This 27 year-old came to me on referral from a top foot-orthopedist here in NY City. She'd joined a gymnastics-oriented dance group and was experiencing worsening pain in the ball of her foot over the course of a year. She recently had to stop dancing. He asked me to try to create a pad or an orthotic for her to see her through the rest of the season before he performed surgery on her foot to remove a small bone (a sesamoid bone) beneath her big toe joint. She was concerned, because from what she'd heard, and from what the surgeon had explained, removal of this bone could cause her to quickly develop a bunion (angulated big toe joint), or even end her career. But the pain was extremely intense to the point of causing tears in her eyes, every time she tried to dance.
There were some very curious elements in this presentation. First, for such brutal pain dancing, she experienced little to no pain with everyday walking. That's not the way bones which have to be removed from the foot usually behave. Secondly, I looked at her MRI and X-rays. Neither showed anything wrong with the bone the doctor was going to take out. Then I took a closer look at her MRI. There was a very tiny, yet intense focus of inflammation in the soft tissues between the bone in question and the skin. I then looked for this with my fingers as I palpated the ball of her foot. At first, I couldn't get anything to hurt. It was hardly swollen. None of this looked like a surgical situation. I kept palpating, and finally, rolling my thumb in a certain way at the site, found a little spindle-shaped thickening I could roll under my thumb. She gave a surprised "yelp"! It was the first time any doctor had been able to make the spot hurt by palpating. The spot corresponded exactly to the intense focus on the MRI.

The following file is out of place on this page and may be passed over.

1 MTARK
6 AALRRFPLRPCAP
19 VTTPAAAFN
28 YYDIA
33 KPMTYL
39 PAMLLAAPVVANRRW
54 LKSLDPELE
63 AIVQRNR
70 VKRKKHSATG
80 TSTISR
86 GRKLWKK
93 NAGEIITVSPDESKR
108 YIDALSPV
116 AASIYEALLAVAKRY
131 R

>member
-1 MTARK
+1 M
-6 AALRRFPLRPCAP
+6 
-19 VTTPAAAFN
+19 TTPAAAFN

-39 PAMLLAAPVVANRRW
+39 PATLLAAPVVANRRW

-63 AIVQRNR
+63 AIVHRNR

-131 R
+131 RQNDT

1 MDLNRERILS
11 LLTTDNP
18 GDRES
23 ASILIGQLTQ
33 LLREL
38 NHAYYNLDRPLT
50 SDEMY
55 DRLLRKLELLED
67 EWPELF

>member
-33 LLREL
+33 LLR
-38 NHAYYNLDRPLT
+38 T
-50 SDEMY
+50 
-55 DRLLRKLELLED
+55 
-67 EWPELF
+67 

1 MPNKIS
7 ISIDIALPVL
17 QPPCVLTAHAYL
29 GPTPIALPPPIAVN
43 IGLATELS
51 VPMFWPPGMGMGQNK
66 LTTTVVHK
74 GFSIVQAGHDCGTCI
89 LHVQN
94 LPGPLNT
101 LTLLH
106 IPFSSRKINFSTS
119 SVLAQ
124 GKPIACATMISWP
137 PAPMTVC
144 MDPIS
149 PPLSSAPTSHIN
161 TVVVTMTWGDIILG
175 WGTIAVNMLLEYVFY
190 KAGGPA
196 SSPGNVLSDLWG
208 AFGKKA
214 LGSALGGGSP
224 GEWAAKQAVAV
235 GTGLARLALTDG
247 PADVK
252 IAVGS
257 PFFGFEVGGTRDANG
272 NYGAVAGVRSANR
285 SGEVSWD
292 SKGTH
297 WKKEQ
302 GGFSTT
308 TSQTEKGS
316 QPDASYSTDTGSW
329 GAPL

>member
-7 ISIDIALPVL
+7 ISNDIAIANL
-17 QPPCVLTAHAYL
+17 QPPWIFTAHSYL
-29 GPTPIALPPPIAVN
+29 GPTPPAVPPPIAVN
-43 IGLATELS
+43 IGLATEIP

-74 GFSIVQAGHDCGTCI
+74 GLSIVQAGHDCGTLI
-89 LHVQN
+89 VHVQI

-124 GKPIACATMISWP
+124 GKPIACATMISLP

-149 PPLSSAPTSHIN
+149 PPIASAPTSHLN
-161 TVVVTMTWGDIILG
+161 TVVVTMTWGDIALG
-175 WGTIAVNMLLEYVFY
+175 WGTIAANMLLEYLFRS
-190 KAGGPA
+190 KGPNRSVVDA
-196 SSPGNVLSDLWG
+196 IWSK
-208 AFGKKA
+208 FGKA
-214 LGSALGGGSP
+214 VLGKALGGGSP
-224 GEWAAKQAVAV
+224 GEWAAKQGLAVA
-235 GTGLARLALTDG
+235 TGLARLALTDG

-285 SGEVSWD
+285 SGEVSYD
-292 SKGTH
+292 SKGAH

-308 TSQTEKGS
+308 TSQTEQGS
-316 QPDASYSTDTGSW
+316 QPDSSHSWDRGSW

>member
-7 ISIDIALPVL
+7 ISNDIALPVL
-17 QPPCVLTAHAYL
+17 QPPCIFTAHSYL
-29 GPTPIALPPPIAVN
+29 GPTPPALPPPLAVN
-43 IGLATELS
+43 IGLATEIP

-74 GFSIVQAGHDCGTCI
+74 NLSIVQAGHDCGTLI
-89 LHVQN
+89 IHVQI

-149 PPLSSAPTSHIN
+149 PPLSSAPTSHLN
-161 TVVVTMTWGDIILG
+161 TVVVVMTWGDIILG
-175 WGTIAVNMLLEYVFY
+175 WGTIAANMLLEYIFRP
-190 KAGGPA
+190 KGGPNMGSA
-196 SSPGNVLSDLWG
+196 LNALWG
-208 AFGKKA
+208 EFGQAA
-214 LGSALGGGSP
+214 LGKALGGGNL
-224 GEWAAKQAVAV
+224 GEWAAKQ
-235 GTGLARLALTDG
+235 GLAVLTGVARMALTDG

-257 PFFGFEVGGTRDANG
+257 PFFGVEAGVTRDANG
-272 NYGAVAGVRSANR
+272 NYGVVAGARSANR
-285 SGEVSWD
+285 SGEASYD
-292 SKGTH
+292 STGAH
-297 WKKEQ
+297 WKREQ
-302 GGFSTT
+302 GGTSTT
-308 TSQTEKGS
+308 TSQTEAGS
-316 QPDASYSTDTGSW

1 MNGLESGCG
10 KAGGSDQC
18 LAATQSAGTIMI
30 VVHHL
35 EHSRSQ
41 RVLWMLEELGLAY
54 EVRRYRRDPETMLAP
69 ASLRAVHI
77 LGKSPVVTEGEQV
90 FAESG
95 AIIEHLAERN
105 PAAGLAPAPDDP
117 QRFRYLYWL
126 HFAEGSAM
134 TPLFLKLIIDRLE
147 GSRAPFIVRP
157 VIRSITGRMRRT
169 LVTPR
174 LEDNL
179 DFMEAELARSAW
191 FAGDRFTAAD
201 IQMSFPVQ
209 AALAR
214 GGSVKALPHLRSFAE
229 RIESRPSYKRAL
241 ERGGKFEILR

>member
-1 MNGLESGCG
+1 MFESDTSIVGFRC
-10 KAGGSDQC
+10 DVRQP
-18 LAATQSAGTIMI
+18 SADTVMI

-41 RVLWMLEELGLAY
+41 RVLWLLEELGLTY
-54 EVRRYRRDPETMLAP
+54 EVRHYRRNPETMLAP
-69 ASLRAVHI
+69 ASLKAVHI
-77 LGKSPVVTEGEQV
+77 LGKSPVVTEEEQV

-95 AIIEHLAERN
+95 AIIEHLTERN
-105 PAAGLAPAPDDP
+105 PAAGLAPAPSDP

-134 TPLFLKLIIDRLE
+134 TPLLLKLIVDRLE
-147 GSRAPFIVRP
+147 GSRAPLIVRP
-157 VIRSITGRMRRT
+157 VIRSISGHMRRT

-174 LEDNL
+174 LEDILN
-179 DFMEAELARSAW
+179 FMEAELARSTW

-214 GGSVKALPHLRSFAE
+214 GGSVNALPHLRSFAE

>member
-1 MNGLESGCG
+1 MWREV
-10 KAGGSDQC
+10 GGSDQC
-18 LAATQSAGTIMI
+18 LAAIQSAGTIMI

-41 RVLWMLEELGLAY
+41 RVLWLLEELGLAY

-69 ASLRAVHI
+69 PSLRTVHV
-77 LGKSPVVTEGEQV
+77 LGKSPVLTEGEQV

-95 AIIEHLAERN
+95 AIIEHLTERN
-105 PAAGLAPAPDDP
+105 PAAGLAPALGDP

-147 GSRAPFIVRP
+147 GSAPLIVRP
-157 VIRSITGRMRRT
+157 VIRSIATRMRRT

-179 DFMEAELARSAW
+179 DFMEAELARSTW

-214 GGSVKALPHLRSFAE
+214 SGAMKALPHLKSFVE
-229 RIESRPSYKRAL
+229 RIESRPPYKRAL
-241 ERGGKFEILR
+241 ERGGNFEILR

"Hmmm?and it only hurts when you're dancing," I thought. "Gremlin alert!!!!" I said, "Did you bring your dance shoes?" She took them out of her bag. She handled them so preciously. They were the last possession she had retained from Russia, her beloved gymnastics shoes which she'd used continuously for many years, up to this day, whenever she danced. As I held them, I had the feeling I was handling sacred objects, based on the esteem she had for them. But I was about to do something sacrilegious.
I first asked her to relevé or go on her tip-toes, bare foot. She said she never danced bare foot, but I asked her to do it anyway. No pain. I then asked her to relevé with her slippers on. Instant, horrendous pain. I then asked if I could mark the pain spot I'd isolated via palpation with a trusty skin-marking pen. I then asked her to put her slippers back on and relevé again. When she took her slippers off, I looked inside. I beheld what I'd anticipated. The purple mark from my skin pen had transferred to a nasty thick seam inside those slippers. Now comes the courage part.
I asked if I could snip away the section of the seam where the purple mark was. Of course, this would ruin her beloved slippers, but it would answer the question of whether she should risk her career to have her bone removed, or simply change slippers. Through her tears she finally allowed me to perform this insult to her beloved slippers.
I then asked her to put them on and relevé. No pain. It was comforting to savor that the instantaneous and highly charged string of Russian epithets that followed was directed at those slippers, and not me.